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An Education (Lone Scherfig, 2009)
An Education, Lone Scherfigís May-December soap opera, attempts to impress audiences with its worldliness, but it comes off instead as an awkward, unformed teen fantasy run amok. Telling the story of an Oxford-bound girl who finds herself questioning the meaning behind her studies when she meets a worldly older man, the movie seems designed to offer up its predigested wisdom to audiences. In trying to dazzle presumably mature audiences with what seems to be its sixteen year old protagonistís idea of sophistication, though, it panders to us. The result is an unconvincing narrative filled with the sort of stock characters that only someone who has done most of her living in books could imagine.
Thereís so much deck stacking in Hornbyís screenplay that itís difficult to know where to begin complaining. Everyone is painted as a buffoon so Jenny (Carey Mulligan), the sixteen year old protagonist, can appear more mature. When sheís courted by an older man itís entirely understandable that she should be taken in by his dubious charms, but the film half-expects the audience to be carried away in her fantasy as well. Since the lie of her new life is never made convincing, though, the spell of romance never formulates. Just as strangely, though, thereís also no particularly productive exploration of her self-deluding nature. The result is one of the emptiest movies ever to purportedly be about growing wiser.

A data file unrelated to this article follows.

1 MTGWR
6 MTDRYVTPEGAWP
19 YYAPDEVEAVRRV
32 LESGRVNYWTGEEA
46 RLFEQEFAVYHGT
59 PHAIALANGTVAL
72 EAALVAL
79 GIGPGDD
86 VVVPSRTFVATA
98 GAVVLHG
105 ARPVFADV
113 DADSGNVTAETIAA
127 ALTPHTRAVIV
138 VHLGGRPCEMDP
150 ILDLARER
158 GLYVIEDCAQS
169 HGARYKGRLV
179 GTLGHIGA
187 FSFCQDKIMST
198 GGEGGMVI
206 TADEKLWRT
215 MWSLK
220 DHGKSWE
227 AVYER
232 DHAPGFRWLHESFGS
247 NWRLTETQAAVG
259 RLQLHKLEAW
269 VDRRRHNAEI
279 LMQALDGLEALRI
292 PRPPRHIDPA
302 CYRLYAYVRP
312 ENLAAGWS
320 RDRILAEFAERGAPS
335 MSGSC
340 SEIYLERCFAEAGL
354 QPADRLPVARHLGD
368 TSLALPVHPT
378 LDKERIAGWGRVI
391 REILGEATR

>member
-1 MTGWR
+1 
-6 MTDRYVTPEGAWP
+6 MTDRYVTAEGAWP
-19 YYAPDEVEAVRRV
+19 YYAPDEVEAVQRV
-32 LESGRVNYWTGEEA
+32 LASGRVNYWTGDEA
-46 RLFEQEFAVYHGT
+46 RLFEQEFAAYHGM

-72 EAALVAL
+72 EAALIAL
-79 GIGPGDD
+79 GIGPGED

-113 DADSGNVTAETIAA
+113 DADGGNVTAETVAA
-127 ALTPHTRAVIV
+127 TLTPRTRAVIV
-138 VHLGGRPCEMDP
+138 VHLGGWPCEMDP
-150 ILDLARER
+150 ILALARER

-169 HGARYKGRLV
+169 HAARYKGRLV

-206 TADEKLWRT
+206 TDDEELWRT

Mulligan is the closest thing An Education has to a saving grace. She gives the only performance that is layered and emotionally compelling in the movie. To say that she elevates or transforms this weak material would be overkill, though. Sheís merely able to momentarily distract us from the absurdities and inconsistencies inherent in the other characters. Alfred Molina, who plays her alternatively overprotective and chauvinistic father, is given a character thatís especially ill-conceived. Heís so wrong at every turn that his presence simplifies every potentially thorny situation. The audienceís moral compass always points in whatever direction his does not.
There are a few witty bits scattered about here, but too often the film settles for titillation via faux-sophistication. The sheer preposterousness of An Educationís scenario, in which this young, supposedly smart girl is encouraged to make such terrible decisions, is never less than galling. Everyone keeps talking about intelligence, but no one ever demonstrates much of it. Even the rare moments of reproach that Jenny faces hold behind them an insecure plea for her approval. Itís as if teen anxieties were contagious in Ď60s Britain. The filmís audiences are forced into an impossible choice between being as guileless as Mulliganís protagonist and the idiots around her or judging everyone in the movie harshly.
Itís no surprise that An Educationís ending sells out the entire enterprise and the supposed moral. Everything about the movie is superficial. Even Scherfigís style seems most remarkable for its ability to help us judge characters at a glance. As the film comes to its tidy end, and casually mentions the perpetuation of new lies (this time lies that suggest our heroine has some reserve of still-retained innocence), the movie flirts with irony, but given the overall tone of the piece itís entirely possible that Scherfig and Hornby were just thinking they were being cute.